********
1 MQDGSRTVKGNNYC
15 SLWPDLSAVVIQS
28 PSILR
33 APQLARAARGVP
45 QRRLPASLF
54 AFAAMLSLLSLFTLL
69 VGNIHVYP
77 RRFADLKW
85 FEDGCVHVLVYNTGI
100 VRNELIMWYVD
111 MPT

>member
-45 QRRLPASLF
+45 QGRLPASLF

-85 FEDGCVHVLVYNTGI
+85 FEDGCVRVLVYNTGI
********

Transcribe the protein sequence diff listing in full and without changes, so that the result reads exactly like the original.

1 MQDGSRTVKGNNYC
15 SLWPDLSAVVIQS
28 PSILR
33 APQLARAARGVP
45 QRRLPASLF
54 AFAAMLSLLSLFTLL
69 VGNIHVYP
77 RRFADLKW
85 FEDGCVHVLVYNTGI
100 VRNELIMWYVD
111 MPT

>member
-45 QRRLPASLF
+45 QGRLPASLF

-85 FEDGCVHVLVYNTGI
+85 FEDGCVRVLVYNTGI